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Songwriter brings message on bullying to school kids PDF Print E-mail

By Russ Pankonin
The Imperial Republican

When songwriter Steven Seskin co-wrote a three-minute song about being nice to other people, he never dreamed it would be as far reaching as it has become.
The song, “Don’t Laugh at Me,” became the basis for a character education curriculum that’s used in 27,000 schools in the country.
The curriculum focuses on teaching kids how to treat others with kindness and respect and to be supportive to others.
“I didn’t think of it as a song for schools or something that could do some good in the world,” Seskin said before his program at Chase County Schools Friday.
Seskin was in Imperial Thursday to perform at Imperial Live and followed up with the program Friday morning. The program was sponsored by Imperial Super Foods.
He co-wrote the song in 1999 with his friend, Allen Shambliss, after they were talking about how Chambliss’ 7 year-old daughter was being made fun of at her new school.
They reminisced about bullying situations in their own lives, how they took it and how they sometimes dealt it out.
That’s what led to the song and what Seskin called an “amazing journey.”
Country artist Mark Wells recorded the song, which went to #1 on the country charts.
The folk group, Peter, Paul & Mary, heard Seskin sing the song at a folk festival and they turned it into a character education curriculum. “This was right after Columbine,” Seskin noted.
Seskin does programs at about 80 schools per year and other performers all across the country take part in the program.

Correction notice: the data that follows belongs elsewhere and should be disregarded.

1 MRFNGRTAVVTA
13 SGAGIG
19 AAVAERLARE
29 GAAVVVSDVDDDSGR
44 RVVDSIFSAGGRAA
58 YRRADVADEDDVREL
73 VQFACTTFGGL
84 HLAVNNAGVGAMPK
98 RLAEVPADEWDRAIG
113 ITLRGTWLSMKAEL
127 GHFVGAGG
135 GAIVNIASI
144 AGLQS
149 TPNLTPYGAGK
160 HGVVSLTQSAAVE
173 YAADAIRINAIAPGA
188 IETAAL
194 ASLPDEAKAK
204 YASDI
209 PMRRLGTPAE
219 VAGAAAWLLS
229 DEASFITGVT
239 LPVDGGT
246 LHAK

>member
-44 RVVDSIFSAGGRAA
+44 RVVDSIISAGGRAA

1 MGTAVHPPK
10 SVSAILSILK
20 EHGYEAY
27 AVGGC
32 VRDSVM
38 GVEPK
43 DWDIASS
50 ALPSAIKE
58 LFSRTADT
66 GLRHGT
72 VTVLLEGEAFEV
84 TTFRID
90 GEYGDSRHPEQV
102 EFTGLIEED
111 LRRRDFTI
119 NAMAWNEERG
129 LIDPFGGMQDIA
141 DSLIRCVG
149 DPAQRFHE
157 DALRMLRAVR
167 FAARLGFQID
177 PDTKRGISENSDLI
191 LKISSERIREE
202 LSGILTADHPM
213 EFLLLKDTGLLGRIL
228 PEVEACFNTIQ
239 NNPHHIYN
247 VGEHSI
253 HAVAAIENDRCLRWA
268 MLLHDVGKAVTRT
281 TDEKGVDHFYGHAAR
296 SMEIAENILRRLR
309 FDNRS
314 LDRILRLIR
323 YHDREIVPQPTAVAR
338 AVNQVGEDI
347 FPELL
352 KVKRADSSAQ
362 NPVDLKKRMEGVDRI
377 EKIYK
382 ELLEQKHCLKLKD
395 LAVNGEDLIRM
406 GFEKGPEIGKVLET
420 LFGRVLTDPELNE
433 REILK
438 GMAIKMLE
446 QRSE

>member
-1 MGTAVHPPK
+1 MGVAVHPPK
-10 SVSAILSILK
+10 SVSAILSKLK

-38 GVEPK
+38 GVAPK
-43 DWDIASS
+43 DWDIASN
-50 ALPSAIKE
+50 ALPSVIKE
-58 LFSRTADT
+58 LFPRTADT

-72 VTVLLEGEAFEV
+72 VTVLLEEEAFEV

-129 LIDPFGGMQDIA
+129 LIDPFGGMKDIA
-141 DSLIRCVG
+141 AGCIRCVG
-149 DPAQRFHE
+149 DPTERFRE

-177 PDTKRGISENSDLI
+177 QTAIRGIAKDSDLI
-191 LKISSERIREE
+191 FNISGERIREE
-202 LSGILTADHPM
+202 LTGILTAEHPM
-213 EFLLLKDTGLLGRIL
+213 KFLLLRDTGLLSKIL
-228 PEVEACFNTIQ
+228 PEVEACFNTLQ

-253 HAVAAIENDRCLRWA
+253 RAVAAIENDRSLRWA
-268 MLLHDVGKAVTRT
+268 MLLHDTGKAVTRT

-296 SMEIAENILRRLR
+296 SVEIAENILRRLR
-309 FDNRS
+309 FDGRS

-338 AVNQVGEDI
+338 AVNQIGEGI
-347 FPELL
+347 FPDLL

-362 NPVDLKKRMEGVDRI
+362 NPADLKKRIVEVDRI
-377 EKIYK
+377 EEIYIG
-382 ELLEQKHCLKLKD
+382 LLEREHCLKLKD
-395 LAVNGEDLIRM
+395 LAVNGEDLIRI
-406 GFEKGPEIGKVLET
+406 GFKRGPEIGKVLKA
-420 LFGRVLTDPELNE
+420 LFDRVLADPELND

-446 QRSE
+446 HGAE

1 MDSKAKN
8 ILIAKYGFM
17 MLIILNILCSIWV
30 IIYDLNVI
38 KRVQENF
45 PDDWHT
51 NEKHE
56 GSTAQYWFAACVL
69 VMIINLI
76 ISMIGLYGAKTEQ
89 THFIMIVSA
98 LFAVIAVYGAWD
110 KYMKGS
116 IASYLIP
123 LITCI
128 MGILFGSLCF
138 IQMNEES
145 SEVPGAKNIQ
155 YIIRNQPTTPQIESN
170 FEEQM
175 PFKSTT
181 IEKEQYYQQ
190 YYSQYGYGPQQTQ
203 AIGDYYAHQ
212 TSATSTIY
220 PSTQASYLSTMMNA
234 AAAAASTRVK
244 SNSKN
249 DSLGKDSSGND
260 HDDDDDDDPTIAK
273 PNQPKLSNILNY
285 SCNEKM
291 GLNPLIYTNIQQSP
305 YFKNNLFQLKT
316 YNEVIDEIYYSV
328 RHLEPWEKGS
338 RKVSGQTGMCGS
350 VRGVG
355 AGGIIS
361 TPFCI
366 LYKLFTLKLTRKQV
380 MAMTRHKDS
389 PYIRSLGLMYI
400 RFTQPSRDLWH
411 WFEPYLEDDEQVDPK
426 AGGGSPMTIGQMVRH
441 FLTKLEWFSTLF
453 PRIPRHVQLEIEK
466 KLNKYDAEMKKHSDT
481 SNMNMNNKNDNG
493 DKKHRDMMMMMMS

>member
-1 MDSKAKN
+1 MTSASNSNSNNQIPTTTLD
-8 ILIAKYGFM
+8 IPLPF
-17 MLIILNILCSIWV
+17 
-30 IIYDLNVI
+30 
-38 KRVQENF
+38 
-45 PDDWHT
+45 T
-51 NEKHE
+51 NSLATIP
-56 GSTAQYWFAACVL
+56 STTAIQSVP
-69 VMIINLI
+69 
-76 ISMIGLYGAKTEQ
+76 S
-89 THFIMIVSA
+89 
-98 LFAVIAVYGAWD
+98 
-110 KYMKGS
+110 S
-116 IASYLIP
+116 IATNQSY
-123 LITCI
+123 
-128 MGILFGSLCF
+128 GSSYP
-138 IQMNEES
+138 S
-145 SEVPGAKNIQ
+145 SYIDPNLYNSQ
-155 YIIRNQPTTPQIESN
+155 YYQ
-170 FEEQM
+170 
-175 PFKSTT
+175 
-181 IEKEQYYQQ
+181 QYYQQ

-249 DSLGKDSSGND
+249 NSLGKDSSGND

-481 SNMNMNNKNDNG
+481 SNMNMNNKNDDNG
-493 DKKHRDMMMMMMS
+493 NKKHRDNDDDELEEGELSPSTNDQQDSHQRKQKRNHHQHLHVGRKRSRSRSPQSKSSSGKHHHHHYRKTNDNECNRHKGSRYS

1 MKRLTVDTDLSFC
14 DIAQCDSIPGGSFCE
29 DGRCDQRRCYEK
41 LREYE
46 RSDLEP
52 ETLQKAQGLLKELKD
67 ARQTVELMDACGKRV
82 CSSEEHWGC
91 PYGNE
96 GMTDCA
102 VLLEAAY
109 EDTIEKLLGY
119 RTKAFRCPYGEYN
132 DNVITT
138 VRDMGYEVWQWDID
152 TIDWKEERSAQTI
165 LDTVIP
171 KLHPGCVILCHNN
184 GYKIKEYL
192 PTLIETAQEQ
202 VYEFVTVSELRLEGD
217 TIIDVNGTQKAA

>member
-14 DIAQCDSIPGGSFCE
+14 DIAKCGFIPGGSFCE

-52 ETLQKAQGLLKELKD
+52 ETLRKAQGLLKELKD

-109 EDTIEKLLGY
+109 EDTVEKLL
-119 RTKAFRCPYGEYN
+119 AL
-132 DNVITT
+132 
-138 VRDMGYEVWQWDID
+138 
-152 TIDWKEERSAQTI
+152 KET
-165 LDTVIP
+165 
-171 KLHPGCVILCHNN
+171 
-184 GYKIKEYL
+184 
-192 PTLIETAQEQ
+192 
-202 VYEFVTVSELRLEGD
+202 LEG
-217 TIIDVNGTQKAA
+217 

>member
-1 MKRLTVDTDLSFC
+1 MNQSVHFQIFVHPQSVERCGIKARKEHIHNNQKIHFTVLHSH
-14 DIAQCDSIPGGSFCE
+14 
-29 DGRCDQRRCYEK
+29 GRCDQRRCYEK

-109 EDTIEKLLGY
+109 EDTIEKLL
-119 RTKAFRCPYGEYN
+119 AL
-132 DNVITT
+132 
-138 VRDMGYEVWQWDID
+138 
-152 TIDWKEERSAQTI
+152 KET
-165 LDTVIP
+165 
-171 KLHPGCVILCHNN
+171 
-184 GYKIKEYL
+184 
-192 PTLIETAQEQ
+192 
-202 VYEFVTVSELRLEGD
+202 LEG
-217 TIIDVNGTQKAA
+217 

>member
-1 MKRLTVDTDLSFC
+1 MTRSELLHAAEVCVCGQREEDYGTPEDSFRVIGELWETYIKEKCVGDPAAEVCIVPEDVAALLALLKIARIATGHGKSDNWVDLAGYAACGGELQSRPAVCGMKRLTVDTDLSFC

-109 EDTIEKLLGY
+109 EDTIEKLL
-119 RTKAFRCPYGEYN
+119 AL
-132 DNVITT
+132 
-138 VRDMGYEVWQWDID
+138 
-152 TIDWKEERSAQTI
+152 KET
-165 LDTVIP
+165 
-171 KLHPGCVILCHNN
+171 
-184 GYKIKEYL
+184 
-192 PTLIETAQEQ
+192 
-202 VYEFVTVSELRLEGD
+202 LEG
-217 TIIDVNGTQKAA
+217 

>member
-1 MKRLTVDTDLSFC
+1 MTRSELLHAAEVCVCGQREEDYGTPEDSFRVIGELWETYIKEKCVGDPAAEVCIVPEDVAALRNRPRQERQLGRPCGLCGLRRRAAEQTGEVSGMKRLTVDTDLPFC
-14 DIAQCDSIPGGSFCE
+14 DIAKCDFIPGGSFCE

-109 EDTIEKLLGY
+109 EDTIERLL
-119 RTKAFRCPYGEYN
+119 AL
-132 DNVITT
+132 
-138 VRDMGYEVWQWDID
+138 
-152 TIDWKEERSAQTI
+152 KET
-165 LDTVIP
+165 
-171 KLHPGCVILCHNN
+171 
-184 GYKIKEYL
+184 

He said by combining music, art and theater, they are able to tie in lessons about respect and being kind to others.
“The song speaks volumes. Kids latch on to it,” he said.
Four little lines say at lot:
“Don’t laugh at me;
Don’t call me names;
Don’t get your pleasure
From my pain . . . .”
During his assembly, he asked the kids to recall what it feels like when someone bullies them or calls them names.
The kids offered a resounding “NO” when he asked them if that felt good.
He also reminded them to remember how that feels when they do the same to others.
He acknowledged people say things once in a while that they know they shouldn’t have said.
What he cautioned the kids about was saying those things on purpose. “We don’t need to have fun by making fun of other people,” he told them.
He noted some kids are good at some things while they struggle at other things.
He told them the last thing a kid needs when they are struggling with something is to have someone else trying to bring them down. “It’s about being a supportive community,” he said.
Seskin sang several other songs to reinforce his message.
He closed with having the kids join in on the refrain of a song:
“Together, together, everyone; we don’t leave out anyone;
We’re a community; we’re like one big family;
Working hard, having fun; together, together, everyone; we don’t leave out anyone.”
To learn more about the character education curriculum, go to .
An illustrated book on “Don’t Laugh at Me” has also been published. To see the illustrations with Seskin’s song, go to this site: .


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